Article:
In the world of global textiles manufacturing, Marie-Claire Daveu is the woman of the moment. As the fashion industry pivots towards radical reform in order to reverse the onslaught of bad press regarding the industry’s poor environmental and socioeconomic record, her company has been working hard to ensure it is on the right side of history. 

As chief sustainability officer at Kering, the French fashion powerhouse that owns major luxury brands including Gucci, Yves Saint Laurent and Balenciaga, Ms Daveu is a pioneer. Her work involves transforming the business model of the textiles manufacturing industry from the traditional linear model to a circular economy. Her board level appointment demonstrates the conglomerate’s commitment to establishing a corporate identity as a cutting-edge, ethical manufacturing solutions provider.


Three-point plan

Ms Daveu explains her three-step vision for Kering: “We are committed to our ambition to reduce greenhouse gases by 50% by 2025. We want full transparency in our global supply chain – and sustainable sourcing processes for raw materials. We also want perfect gender parity and [a reduction in] the salary pay gap… we are trying to implement the best business practices.” 

This is part of an ongoing blueprint laid out in 2012, with a completion target of 2025, according to Ms Daveu. Are things on track? “Last year’s environmental profit and loss account [EP&L] demonstrated that there was a 10% reduction in emissions from a year earlier, so yes, we are on track,” she says.

The Kering Group’s innovative EP&L tool has been a game changer in influencing corporate strategy, investment policy and drafting future targets. In 2011, Kering published its trial EP&L account, highlighting in monetary terms the impact of business activities on the environment. Since 2015, Kering has made this tool available to external businesses that are also working to create greener and more sustainable business practices, with 150 companies signing up so far.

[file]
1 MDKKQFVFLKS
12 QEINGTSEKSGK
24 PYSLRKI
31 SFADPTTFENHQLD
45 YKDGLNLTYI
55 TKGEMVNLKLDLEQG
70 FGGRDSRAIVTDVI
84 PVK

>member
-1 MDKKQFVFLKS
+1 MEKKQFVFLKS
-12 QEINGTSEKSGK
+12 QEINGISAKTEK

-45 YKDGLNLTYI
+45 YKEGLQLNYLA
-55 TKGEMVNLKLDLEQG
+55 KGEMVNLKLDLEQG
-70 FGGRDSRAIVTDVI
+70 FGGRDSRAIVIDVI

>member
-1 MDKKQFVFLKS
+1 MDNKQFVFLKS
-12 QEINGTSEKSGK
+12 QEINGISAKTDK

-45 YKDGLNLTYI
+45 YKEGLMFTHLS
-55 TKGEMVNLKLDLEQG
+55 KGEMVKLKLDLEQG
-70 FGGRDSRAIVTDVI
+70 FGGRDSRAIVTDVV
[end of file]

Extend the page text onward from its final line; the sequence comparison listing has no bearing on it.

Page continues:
The circular economy

Ms Daveu is clear that the transformation from the traditional linear economy to the circular economy is the group’s number one priority. “It’s the Holy Grail,” she says. The pursuit of the circular economy has placed Kering on a different path to its competitors in the luxury sector as Ms Daveu acknowledges keeping operations close to home is also a priority.

“Most of our supply chain is based in Italy. Of course, for particular raw materials such as cashmere and silk we source from elsewhere, but Italy is 90% of our supply chain,” she adds. In 2017, the group opened a Gucci factory in Piancastagnaio, Italy, to manufacture specialist leather goods and handbags, hiring 120 people in the process.

Investment in innovation is also a focus, and Kering is collaborating with organisations such as the Ellen MacArthur Foundation in order to reduce the quantity of resources it uses. One new area of investment is in the start-up scene in Dutch capital Amsterdam. “Amsterdam has become an incubator for ethical start-ups, such as Fashion For Good,” says Ms Daveu. “These ethically driven start-ups provide insight into new cutting-edge solutions to manufacturing processes – for example, how to use mushrooms as a sustainable substitute to leather, or the use of lasers in the lab.”

In December 2018, Kering launched a new award for innovation in Asia and mainland China in order to identify new start-ups in the region that are also working to develop more sustainable and ethical processes of manufacturing. The winner will be announced October 2019. 

Meanwhile, Ms Daveu says her main priorities for the Kering group in 2019 are biodiversity, animal welfare (which includes raising awareness in sustainable farming methods and textiles alternatives) and to work more closely with governments and non-governmental organisations to protect the world’s “natural capital”.